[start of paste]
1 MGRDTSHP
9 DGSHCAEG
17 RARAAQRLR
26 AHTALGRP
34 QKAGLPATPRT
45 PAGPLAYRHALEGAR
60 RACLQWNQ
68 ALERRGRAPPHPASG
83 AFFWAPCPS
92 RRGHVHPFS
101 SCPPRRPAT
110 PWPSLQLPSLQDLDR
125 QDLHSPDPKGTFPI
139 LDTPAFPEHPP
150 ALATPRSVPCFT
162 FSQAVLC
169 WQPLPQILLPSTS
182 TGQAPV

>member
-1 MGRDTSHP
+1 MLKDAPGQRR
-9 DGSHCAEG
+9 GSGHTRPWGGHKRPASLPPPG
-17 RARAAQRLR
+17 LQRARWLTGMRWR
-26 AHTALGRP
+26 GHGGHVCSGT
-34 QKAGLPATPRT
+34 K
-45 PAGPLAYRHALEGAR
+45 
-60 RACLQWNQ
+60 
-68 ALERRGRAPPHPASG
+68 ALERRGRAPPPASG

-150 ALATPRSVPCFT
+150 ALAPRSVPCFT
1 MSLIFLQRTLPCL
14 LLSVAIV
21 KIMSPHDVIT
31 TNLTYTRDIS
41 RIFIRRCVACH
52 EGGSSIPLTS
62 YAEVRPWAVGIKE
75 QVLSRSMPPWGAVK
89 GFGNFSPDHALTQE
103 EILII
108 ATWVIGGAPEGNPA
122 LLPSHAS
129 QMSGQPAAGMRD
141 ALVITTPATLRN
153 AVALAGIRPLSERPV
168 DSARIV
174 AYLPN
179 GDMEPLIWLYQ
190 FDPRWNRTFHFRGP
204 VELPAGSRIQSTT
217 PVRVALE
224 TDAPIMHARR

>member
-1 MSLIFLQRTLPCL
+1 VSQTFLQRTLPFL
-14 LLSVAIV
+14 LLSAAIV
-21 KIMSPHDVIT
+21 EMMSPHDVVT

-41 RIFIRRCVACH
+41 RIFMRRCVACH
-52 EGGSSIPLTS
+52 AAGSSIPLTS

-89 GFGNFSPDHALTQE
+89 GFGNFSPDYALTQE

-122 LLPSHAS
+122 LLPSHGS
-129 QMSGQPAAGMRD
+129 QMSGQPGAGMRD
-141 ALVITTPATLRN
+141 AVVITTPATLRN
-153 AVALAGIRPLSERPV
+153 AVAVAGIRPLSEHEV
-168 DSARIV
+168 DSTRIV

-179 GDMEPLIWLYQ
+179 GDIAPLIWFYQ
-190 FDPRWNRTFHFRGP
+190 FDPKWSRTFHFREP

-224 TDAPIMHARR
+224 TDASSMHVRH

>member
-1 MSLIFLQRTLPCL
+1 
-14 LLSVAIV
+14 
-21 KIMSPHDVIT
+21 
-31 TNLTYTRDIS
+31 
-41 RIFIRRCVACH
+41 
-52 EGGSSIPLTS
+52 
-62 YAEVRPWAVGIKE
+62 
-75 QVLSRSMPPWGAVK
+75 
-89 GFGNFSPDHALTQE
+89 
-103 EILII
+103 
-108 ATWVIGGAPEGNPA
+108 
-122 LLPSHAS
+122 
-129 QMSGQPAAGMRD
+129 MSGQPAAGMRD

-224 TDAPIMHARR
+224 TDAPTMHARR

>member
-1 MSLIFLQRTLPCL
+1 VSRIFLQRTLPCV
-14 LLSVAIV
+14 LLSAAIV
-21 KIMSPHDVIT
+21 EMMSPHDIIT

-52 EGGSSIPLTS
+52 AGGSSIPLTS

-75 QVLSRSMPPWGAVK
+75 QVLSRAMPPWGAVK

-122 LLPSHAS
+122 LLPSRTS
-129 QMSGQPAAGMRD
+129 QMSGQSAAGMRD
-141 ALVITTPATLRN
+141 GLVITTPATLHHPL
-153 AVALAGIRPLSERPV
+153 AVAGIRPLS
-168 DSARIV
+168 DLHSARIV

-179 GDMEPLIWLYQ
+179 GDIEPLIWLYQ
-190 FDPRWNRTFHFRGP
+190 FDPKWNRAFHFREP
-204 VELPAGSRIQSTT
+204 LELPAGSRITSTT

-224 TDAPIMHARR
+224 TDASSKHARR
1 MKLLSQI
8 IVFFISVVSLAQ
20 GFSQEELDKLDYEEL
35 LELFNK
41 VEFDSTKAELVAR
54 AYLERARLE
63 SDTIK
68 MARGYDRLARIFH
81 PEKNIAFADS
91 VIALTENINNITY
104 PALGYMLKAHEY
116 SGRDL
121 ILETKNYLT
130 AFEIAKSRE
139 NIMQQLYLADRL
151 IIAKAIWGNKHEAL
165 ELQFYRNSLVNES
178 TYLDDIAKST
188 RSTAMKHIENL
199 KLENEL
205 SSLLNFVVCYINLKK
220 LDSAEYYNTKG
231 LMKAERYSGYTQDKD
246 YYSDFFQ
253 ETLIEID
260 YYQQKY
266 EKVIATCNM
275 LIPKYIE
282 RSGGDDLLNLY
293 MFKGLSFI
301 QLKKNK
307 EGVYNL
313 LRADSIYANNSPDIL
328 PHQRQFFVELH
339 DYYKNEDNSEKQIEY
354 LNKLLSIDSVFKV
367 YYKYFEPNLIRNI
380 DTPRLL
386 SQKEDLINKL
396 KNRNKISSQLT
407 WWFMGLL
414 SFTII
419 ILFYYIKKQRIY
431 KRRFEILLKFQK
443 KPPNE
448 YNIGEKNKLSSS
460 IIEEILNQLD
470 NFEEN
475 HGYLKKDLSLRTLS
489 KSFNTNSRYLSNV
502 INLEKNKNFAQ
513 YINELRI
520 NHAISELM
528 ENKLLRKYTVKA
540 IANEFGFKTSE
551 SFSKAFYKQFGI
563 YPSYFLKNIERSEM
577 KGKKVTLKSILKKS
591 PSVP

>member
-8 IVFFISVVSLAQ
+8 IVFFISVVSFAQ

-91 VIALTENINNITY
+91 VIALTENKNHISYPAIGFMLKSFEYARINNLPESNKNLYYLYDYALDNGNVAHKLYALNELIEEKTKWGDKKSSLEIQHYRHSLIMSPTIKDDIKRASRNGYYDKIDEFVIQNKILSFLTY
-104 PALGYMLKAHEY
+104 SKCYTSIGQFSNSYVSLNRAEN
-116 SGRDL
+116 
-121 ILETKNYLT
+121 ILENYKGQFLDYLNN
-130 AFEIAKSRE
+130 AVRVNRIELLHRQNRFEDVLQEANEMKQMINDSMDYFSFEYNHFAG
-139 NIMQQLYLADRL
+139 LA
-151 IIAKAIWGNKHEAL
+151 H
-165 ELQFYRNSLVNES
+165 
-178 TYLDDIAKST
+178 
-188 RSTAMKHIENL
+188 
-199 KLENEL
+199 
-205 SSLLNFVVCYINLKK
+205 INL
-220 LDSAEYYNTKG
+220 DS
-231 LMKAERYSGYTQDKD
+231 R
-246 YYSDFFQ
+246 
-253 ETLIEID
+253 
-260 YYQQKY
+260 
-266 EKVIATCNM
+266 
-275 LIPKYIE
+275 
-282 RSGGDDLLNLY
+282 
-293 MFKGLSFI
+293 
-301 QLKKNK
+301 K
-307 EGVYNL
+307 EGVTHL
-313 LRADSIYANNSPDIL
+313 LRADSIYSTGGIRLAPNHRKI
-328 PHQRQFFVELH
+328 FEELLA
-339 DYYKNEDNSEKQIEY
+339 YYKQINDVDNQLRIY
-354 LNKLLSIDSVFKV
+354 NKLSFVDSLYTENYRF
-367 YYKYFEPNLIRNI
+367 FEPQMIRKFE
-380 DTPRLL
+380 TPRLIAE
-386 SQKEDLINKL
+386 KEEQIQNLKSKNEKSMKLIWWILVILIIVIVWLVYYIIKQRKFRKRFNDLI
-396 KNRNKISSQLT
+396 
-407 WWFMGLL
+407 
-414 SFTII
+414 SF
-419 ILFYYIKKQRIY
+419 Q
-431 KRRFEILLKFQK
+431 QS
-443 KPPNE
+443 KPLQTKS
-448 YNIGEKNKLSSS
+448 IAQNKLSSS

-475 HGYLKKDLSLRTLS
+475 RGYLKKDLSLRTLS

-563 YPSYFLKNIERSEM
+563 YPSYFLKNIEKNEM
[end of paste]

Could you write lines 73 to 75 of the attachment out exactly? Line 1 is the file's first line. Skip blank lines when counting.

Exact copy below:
-122 LLPSHAS
+122 LLPSHGS
-129 QMSGQPAAGMRD